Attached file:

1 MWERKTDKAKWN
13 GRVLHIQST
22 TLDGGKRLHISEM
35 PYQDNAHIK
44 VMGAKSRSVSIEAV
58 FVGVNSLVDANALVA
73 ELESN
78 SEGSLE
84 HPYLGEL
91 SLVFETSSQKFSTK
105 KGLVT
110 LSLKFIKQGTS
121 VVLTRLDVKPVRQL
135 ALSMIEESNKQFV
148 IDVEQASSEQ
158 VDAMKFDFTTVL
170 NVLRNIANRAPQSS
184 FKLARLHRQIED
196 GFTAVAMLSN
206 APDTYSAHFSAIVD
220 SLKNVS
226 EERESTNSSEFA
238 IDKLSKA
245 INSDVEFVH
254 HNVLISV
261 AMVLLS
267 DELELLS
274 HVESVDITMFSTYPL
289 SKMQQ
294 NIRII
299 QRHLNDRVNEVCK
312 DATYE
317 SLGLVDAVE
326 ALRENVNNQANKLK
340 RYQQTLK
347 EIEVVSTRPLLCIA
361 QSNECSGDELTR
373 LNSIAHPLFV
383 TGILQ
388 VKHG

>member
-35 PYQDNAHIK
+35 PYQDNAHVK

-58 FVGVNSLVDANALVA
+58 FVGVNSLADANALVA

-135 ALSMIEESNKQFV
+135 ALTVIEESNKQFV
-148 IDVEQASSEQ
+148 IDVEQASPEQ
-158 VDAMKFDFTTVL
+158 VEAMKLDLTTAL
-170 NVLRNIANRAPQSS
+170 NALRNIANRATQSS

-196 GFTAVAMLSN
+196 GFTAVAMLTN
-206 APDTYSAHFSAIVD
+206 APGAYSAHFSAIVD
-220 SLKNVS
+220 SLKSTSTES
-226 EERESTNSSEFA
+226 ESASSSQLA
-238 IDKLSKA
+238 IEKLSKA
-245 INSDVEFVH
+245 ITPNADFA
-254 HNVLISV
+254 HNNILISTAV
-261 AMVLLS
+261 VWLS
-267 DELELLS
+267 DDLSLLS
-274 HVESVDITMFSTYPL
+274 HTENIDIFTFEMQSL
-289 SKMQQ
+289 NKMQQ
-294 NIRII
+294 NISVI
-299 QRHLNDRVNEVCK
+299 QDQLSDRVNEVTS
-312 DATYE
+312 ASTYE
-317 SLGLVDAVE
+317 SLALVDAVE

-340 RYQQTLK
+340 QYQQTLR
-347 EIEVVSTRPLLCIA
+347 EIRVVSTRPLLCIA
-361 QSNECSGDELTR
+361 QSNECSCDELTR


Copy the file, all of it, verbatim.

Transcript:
1 MWERKTDKAKWN
13 GRVLHIQST
22 TLDGGKRLHISEM
35 PYQDNAHIK
44 VMGAKSRSVSIEAV
58 FVGVNSLVDANALVA
73 ELESN
78 SEGSLE
84 HPYLGEL
91 SLVFETSSQKFSTK
105 KGLVT
110 LSLKFIKQGTS
121 VVLTRLDVKPVRQL
135 ALSMIEESNKQFV
148 IDVEQASSEQ
158 VDAMKFDFTTVL
170 NVLRNIANRAPQSS
184 FKLARLHRQIED
196 GFTAVAMLSN
206 APDTYSAHFSAIVD
220 SLKNVS
226 EERESTNSSEFA
238 IDKLSKA
245 INSDVEFVH
254 HNVLISV
261 AMVLLS
267 DELELLS
274 HVESVDITMFSTYPL
289 SKMQQ
294 NIRII
299 QRHLNDRVNEVCK
312 DATYE
317 SLGLVDAVE
326 ALRENVNNQANKLK
340 RYQQTLK
347 EIEVVSTRPLLCIA
361 QSNECSGDELTR
373 LNSIAHPLFV
383 TGILQ
388 VKHG

>member
-35 PYQDNAHIK
+35 PYQDNAHVK

-58 FVGVNSLVDANALVA
+58 FVGVNSLADANALVA

-135 ALSMIEESNKQFV
+135 ALTVIEESNKQFV
-148 IDVEQASSEQ
+148 IDVEQASPEQ
-158 VDAMKFDFTTVL
+158 VEAMKLDLTTAL
-170 NVLRNIANRAPQSS
+170 NALRNIANRATQSS

-196 GFTAVAMLSN
+196 GFTAVAMLTN
-206 APDTYSAHFSAIVD
+206 APGAYSAHFSAIVD
-220 SLKNVS
+220 SLKSTSTES
-226 EERESTNSSEFA
+226 ESASSSQLA
-238 IDKLSKA
+238 IEKLSKA
-245 INSDVEFVH
+245 ITPNADFA
-254 HNVLISV
+254 HNNILISTAV
-261 AMVLLS
+261 VWLS
-267 DELELLS
+267 DDLSLLS
-274 HVESVDITMFSTYPL
+274 HTENIDIFTFEMQSL
-289 SKMQQ
+289 NKMQQ
-294 NIRII
+294 NISVI
-299 QRHLNDRVNEVCK
+299 QDQLSDRVNEVTS
-312 DATYE
+312 ASTYE
-317 SLGLVDAVE
+317 SLALVDAVE

-340 RYQQTLK
+340 QYQQTLR
-347 EIEVVSTRPLLCIA
+347 EIRVVSTRPLLCIA
-361 QSNECSGDELTR
+361 QSNECSCDELTR